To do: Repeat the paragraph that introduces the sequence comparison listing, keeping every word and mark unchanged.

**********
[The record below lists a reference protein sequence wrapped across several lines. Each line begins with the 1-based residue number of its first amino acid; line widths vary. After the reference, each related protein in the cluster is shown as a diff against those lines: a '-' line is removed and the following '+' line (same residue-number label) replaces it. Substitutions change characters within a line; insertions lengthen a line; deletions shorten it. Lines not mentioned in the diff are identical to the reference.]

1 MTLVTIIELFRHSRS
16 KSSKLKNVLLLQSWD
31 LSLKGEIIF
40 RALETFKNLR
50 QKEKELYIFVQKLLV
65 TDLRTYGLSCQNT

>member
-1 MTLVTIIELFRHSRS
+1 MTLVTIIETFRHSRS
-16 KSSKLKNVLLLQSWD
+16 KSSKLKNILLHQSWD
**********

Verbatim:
[The record below lists a reference protein sequence wrapped across several lines. Each line begins with the 1-based residue number of its first amino acid; line widths vary. After the reference, each related protein in the cluster is shown as a diff against those lines: a '-' line is removed and the following '+' line (same residue-number label) replaces it. Substitutions change characters within a line; insertions lengthen a line; deletions shorten it. Lines not mentioned in the diff are identical to the reference.]